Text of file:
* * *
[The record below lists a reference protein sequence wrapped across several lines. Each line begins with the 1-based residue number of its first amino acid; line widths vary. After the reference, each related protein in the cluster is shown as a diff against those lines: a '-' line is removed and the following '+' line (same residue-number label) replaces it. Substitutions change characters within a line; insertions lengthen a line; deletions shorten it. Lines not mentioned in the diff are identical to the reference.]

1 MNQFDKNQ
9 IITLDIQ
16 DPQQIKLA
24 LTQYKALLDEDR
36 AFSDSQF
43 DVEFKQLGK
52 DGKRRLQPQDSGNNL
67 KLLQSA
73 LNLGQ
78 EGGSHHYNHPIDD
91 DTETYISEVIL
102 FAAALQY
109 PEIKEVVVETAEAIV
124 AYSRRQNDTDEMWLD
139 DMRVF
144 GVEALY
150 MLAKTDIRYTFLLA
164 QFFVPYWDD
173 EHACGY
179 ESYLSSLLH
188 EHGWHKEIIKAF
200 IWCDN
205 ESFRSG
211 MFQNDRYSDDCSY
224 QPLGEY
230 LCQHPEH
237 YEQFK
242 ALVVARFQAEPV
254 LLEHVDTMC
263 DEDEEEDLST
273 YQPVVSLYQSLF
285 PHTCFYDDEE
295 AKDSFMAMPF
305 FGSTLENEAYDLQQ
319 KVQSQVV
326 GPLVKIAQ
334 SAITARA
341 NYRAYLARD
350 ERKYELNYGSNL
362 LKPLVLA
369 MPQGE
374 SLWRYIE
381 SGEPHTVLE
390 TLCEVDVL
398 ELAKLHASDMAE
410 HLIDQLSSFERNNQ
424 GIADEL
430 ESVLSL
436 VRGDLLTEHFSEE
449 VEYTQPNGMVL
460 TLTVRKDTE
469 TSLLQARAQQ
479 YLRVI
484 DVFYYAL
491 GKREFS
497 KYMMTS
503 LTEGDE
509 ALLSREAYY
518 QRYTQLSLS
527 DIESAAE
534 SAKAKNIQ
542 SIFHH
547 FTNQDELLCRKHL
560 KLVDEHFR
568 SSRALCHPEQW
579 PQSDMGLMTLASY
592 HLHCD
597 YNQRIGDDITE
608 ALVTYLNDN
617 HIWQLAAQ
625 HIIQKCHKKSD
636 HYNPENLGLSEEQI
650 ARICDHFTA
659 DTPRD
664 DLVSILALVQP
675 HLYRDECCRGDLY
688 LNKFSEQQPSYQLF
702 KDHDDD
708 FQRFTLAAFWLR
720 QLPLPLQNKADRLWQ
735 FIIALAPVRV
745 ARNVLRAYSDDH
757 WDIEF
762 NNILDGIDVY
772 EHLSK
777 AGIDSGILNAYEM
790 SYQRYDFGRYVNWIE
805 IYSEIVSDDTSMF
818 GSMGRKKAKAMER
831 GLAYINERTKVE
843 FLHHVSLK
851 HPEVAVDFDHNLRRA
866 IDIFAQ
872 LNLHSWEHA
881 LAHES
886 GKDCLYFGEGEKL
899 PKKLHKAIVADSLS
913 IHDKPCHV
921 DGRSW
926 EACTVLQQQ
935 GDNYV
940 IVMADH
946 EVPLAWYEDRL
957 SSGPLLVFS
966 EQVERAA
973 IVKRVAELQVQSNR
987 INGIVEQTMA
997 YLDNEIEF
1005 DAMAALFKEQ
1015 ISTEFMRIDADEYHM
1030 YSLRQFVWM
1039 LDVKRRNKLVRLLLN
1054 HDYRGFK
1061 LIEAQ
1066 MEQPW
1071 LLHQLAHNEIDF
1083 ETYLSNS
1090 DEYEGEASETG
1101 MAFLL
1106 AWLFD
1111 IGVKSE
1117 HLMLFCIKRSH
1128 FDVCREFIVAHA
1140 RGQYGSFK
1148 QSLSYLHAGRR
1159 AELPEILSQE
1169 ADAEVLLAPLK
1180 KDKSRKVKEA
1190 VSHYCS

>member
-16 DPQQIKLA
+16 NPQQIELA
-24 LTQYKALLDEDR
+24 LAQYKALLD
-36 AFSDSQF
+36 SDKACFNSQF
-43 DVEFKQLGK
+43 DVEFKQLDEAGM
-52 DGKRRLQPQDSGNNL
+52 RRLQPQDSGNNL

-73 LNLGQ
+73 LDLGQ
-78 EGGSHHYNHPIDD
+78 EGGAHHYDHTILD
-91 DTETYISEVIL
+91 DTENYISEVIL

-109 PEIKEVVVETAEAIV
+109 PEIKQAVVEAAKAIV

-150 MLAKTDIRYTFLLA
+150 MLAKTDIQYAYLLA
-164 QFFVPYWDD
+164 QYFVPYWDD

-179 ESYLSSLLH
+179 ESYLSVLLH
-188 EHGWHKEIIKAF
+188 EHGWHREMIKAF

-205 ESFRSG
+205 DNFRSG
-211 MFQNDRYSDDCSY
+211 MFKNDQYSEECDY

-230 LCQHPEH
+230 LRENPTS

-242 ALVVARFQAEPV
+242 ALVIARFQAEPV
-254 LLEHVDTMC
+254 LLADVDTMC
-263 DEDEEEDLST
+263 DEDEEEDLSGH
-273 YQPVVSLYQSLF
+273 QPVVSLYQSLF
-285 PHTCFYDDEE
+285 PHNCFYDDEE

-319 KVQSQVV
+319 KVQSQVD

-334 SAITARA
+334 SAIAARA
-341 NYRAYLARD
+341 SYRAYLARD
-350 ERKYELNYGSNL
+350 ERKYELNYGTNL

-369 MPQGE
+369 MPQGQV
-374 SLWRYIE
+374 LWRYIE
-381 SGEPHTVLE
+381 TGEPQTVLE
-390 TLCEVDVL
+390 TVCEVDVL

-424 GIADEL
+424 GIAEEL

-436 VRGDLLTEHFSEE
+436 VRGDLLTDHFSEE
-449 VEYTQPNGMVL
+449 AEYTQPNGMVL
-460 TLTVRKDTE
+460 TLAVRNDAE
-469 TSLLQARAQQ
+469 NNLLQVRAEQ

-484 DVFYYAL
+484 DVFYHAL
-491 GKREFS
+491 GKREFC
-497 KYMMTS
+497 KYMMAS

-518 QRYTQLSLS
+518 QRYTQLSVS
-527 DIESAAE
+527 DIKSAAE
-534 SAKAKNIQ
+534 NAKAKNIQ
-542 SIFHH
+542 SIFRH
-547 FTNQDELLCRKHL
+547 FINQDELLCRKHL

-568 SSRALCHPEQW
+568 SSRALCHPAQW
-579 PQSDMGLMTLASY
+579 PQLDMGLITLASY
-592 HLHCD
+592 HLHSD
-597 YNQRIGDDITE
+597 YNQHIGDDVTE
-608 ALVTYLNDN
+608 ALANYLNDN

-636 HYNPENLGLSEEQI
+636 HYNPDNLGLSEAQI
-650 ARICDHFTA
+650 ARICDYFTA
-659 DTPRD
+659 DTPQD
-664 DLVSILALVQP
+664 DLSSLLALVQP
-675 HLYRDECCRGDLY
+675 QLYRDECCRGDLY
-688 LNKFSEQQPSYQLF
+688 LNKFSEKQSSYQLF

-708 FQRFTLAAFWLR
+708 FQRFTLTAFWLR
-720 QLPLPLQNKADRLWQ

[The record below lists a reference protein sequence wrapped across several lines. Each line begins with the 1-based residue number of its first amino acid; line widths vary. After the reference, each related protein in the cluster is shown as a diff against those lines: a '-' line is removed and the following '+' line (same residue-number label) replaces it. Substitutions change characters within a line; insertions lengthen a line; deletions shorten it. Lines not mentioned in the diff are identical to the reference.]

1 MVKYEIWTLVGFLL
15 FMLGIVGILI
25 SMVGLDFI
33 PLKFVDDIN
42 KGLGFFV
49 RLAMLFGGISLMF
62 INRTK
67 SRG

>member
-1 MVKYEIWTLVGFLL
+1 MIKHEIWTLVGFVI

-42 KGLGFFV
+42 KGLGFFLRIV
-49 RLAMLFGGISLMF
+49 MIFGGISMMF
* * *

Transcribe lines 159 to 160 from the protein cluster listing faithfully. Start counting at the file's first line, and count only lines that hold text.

+205 DNFRSG
-211 MFQNDRYSDDCSY